CausesBy Mayo Clinic Staff
In dysarthria, you may have difficulty moving the muscles in your mouth, face or upper respiratory system that control speech. Conditions that may result in dysarthria include:
- Amyotrophic lateral sclerosis (ALS, or Lou Gehrig's disease)
- Brain injury
- Brain tumor
- Cerebral palsy
- Guillain-Barre syndrome
- Head injury
- Huntington's disease
- Lyme disease
- Multiple sclerosis
- Muscular dystrophy
- Myasthenia gravis
- Parkinson's disease
- Wilson's disease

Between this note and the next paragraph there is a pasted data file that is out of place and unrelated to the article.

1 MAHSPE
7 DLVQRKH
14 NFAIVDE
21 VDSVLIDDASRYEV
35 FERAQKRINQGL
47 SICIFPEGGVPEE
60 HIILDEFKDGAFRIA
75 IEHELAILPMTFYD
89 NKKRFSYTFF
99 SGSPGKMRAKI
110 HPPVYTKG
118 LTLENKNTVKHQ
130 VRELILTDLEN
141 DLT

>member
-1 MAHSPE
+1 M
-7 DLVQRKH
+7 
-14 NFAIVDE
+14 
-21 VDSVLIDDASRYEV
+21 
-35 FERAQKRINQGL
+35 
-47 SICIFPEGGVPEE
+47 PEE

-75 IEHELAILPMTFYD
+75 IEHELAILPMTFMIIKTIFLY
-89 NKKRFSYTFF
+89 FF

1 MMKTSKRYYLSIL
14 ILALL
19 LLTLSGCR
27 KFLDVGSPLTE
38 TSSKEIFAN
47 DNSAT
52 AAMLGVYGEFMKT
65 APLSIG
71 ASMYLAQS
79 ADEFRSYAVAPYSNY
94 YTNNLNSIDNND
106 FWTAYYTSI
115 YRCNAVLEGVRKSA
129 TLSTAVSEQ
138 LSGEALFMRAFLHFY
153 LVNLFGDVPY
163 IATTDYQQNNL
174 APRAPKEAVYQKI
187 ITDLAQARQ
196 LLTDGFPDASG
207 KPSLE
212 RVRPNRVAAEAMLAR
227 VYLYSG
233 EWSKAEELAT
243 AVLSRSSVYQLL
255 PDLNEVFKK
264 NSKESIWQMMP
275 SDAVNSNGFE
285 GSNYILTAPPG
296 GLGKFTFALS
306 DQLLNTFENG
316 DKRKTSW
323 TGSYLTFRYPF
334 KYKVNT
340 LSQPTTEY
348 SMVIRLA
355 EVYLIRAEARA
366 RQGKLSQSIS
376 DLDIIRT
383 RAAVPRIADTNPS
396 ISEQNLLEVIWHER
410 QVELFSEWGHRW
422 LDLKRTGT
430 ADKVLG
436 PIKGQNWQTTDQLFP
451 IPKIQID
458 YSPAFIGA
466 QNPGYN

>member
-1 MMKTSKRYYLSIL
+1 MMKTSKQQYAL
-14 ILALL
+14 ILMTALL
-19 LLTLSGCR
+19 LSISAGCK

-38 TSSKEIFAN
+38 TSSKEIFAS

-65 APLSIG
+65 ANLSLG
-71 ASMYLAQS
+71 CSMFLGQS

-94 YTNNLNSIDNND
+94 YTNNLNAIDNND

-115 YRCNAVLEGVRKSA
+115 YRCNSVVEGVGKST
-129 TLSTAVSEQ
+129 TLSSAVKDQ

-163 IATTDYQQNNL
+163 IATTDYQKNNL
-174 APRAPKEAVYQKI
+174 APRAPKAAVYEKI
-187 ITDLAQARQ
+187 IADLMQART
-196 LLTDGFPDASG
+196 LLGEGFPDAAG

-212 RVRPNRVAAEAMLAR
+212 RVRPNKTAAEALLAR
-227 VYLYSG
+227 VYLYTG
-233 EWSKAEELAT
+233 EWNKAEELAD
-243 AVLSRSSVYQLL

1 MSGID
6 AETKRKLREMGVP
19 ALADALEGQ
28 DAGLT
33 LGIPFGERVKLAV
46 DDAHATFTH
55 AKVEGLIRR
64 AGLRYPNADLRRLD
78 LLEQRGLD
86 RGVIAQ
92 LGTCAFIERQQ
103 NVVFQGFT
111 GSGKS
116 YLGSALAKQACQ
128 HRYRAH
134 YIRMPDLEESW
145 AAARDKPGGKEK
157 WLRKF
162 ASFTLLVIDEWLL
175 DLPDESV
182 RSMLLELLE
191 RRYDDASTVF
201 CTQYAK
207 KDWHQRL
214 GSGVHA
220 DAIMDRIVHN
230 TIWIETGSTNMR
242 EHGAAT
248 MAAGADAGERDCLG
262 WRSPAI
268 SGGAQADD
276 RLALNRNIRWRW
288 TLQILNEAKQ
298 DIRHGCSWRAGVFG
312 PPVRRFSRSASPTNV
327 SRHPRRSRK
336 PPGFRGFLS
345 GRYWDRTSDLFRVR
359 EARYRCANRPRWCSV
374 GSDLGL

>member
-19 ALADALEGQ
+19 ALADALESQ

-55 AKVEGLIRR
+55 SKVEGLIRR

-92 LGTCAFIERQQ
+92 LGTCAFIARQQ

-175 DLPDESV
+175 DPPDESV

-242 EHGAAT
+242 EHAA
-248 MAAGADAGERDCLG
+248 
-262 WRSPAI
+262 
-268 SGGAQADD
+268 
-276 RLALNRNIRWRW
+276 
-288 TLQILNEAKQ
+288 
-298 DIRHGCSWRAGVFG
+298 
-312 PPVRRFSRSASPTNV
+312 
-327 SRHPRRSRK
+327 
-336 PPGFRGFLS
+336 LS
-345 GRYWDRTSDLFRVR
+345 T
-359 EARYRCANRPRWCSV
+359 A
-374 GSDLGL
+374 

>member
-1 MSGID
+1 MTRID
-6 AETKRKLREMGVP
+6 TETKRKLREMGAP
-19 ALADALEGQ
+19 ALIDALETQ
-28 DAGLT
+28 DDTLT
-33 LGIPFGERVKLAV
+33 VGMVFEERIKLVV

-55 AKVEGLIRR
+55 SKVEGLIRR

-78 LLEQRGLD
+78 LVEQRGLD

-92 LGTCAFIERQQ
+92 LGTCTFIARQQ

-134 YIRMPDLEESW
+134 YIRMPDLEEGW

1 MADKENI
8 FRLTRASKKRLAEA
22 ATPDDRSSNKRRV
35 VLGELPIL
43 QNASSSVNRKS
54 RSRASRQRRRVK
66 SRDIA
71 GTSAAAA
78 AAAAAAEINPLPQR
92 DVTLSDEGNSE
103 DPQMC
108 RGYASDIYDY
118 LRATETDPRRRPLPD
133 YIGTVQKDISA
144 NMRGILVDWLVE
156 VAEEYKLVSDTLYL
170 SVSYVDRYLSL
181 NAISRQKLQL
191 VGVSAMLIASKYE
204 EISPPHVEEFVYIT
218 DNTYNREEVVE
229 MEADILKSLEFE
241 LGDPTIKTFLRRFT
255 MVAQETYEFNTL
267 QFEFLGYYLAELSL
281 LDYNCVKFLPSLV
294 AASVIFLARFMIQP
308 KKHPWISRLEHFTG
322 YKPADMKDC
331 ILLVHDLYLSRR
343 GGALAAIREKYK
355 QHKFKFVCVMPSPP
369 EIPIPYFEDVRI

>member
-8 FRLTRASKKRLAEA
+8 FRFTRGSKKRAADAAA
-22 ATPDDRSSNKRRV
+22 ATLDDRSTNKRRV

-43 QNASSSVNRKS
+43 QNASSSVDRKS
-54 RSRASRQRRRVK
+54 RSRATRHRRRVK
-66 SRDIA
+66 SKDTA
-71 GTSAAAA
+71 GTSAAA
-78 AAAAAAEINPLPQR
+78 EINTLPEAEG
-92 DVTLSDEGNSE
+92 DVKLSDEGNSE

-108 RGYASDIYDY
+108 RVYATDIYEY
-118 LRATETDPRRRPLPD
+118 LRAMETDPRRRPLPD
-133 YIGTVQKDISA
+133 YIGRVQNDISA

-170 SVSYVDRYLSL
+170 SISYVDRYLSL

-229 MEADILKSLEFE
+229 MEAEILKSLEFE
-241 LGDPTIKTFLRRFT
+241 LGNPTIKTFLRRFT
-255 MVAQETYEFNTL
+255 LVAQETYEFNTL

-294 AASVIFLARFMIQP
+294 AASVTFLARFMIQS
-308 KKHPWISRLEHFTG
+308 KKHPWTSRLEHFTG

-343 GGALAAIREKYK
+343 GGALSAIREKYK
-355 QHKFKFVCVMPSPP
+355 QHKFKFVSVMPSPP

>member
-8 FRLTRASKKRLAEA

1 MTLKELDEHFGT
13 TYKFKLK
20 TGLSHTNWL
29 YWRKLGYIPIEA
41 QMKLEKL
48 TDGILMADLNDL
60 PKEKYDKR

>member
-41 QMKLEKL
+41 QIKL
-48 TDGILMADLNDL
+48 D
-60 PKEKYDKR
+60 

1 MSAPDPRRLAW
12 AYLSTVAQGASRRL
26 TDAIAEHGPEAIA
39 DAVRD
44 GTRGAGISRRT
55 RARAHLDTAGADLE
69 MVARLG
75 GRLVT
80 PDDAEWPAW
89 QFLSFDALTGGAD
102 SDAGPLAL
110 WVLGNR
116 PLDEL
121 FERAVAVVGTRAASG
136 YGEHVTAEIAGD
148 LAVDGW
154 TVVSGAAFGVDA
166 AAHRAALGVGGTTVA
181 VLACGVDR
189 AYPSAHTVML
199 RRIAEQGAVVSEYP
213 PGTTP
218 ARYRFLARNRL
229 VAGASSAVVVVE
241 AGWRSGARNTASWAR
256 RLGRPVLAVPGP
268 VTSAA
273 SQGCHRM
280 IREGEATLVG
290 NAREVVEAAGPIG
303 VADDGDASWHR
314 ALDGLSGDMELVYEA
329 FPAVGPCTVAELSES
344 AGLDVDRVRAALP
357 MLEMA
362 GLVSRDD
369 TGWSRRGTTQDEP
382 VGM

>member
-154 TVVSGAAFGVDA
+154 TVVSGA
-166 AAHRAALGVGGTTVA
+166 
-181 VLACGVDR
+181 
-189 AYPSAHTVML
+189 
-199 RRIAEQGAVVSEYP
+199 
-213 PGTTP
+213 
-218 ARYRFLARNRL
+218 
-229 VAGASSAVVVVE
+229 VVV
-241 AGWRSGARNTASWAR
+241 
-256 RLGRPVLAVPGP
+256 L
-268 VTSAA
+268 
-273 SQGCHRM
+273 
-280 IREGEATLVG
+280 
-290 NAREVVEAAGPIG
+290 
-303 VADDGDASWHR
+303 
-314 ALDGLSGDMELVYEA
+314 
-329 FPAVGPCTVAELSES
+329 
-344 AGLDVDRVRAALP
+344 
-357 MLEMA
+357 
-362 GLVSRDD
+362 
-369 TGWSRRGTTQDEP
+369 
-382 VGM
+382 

Some medications, such as narcotics or sedatives, also can cause dysarthria.
April 24, 2015
- Dysarthria. American Speech-Language-Hearing Association. http://www.asha.org/public/speech/disorders/dysarthria/. Accessed Feb. 18, 2015.
- Maitin IB, et al. eds. Current Diagnosis & Treatment: Physical Medicine & Rehabilitation. New York, NY: The McGraw-Hill Companies; 2014. http://accessmedicine..com. Accessed Feb. 18, 2015.
- Neurological diagnostic tests and procedures. National Institute of Neurological Disorders and Stroke. http://www.ninds.nih.gov/disorders/misc/diagnostic_tests.htm. Accessed Feb. 18, 2015.
- Drugs that cause dysarthria. Micromedex 2.0 Healthcare Series. http://www.micromedexsolutions.com. Accessed Feb. 18, 2015.